Loving your Senior Dog


There is something special about older animal companions, their beautiful grey faces and their wise eyes. It is a privilege to be part of their life.

It is considered that for a smaller dog at 8 or 9 years of age is an aging dog and for giant breeds 6 or 7 years of age.

Have you ever considered adopting a senior dog as a companion? There are many dogs at many rescues just waiting to spend their senior years to give and get love and affection. Senior dogs nearly always know most commands, are way past puppy stage (think chewing!!) and are more relaxed and chilled. Most senior dogs have a story. This is our senior dog story.

Our rescue greyhound, Sammie came into our lives at 10 years old. He had spent many months at the kennels, after being returned at 9 years of age. He was not wanted, as he was considered too old. He spent his 10th birthday at the kennels. We weren’t looking for an older dog, but after hearing his story, we decided he would be a great companion for us and our other greyhound.

When he first came home, we thought that he was in pain with arthritis as he couldn’t go up the stairs. My husband built him a ramp and after a thorough check with the vet, his joints were quite good and not stopping him from using the stairs. We realized that Sammie had never used stairs before! We taught him how to use stairs and he is happy to come in and out of the house.

A side note - I am a dog lover and advocate – I am not a vet, so please see a qualified animal health practitioner if you have any health concerns with your animal friend. Animals usually don’t cry out with pain unless it is very severe. In older dogs, changes can occur very slowly and while you may not notice a difference from one day/week to the next, they can be sorer and stiffer over a period of months. According to “The Healing Vet” Edward Bassingthwaighte it is not normal for your old dog to be stiff and slow. Don’t wait; see how a vet or animal naturopath can help your senior dog, so their senior years are comfortable and free.

Sammie wouldn’t come to us for a pat or cuddle when he first arrived and for the first six months he was with us. He was very wary. We only knew a little of his history. I told him often that he would live his senior years with us. After 6 months, one morning, he was standing by my bed, waiting. He came to me for a pat and didn’t walk away. Since then, he has come for many pats!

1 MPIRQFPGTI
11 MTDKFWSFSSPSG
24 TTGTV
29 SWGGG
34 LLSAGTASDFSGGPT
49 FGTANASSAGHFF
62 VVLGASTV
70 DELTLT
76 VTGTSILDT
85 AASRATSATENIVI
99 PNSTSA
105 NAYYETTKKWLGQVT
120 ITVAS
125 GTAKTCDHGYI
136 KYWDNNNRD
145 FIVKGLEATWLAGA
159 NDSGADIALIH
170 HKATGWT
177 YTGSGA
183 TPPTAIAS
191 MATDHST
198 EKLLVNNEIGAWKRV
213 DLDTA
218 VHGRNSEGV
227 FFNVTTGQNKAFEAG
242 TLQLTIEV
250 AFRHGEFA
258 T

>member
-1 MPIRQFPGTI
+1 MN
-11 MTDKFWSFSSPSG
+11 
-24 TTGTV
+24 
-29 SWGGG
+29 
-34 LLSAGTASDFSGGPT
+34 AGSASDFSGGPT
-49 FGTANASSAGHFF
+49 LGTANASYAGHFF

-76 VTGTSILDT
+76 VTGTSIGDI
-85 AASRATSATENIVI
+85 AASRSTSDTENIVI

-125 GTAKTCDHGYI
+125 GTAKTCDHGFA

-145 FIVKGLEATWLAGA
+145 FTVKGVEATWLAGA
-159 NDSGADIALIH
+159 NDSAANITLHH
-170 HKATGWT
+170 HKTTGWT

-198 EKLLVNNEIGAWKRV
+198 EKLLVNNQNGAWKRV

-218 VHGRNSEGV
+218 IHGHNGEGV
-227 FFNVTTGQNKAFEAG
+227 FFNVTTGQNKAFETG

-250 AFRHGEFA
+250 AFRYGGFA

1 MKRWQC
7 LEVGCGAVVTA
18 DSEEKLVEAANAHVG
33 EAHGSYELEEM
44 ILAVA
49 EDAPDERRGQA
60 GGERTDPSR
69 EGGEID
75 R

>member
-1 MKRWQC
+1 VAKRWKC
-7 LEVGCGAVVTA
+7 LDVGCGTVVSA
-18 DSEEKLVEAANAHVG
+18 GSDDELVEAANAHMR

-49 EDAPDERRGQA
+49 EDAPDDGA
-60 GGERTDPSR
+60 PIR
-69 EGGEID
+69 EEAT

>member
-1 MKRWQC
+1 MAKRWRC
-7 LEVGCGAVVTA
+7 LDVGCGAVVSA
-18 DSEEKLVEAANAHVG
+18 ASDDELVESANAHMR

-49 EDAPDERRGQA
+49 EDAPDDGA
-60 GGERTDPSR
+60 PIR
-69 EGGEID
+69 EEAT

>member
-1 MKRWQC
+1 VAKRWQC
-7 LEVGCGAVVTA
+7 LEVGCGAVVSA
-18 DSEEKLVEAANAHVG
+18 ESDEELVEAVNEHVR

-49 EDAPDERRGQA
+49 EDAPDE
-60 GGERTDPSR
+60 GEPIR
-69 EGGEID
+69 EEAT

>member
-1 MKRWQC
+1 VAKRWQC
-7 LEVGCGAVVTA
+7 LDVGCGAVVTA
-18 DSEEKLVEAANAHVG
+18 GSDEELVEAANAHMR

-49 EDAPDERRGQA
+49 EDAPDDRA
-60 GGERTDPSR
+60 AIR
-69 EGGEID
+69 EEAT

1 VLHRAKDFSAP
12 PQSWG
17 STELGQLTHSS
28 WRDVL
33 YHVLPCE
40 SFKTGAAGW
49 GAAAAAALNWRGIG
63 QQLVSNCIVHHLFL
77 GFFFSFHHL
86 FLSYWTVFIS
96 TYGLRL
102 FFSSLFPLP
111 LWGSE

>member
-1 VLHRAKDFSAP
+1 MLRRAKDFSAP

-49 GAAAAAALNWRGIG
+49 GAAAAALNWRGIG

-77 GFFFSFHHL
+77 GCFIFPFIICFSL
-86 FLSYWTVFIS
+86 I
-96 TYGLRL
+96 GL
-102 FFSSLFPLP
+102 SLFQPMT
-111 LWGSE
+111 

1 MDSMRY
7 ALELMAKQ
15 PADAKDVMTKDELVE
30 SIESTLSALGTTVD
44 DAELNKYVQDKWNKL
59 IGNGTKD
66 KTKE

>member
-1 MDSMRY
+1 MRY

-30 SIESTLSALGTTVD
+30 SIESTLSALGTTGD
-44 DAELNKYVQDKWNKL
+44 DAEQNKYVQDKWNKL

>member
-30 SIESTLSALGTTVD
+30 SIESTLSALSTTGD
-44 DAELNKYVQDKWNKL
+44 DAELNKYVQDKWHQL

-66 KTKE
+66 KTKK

Sammie will be 13 years old next month and is happier and healthier than ever. He is special dog, giving love…and getting love! Older dogs can be a great teacher for us too.

From a dog lover’s perspective, here are my top 10 tips for loving your old animal friends, and as a reminder, if you have any concerns, see your qualified animal practitioner:

  1. When you adopt a senior dog, there is a good chance you won’t know their history. Go slowly with new experiences and see what they like and don’t like.

  2. Get your dog’s eyes checked. Sammie needs glasses. Our vet noticed that Sammie’s eyesight is deteriorating and while dogs generally have poorer eyesight than humans in light, they have the ability to see better at night. Now we turn a light on for Sammie to use the stairs at night or he won’t use them.

  3. Older dogs’ hearing may deteriorate too. You can use hand signals to communicate with your animal friend.

  4. Give them space. We have two younger rescue greyhounds and sometimes they can get a little boisterous for Sammie. Sammie has his own “quiet space” to go when he needs to be in his own space.

  5. Look after their teeth. Dogs need their teeth brushed too! Ask your vet to do a dental check with your animal.

  1. Keep them warm in winter (there are some cute dog coats around!) and cool in summer.

  2. Give an appropriate senior dog diet with plenty of variety. Imagine if you had to eat the same thing day in and day out for 10 or more years?! Many dogs love fruit and vegetables. Sammie loves sweet potato mixed with his food, and sardines as a treat!

  3. Take your old friend for their daily walk. Sammie still loves his walks. Keep to a routine so that you both get out and enjoy some time being active. The walks may be a little slower or shorter as time goes by, but if they are excited by their lead, enjoy the time.

  4. Give them plenty of love and hugs and quiet time if needed.

  5. Be aware of the bedding they are using. As dogs get older, they need greater support. Check out some of the ortho beds for dogs.

Most of all, enjoy this special time with your dog. They can lead happy and healthy senior years and give as much affection and companionship.

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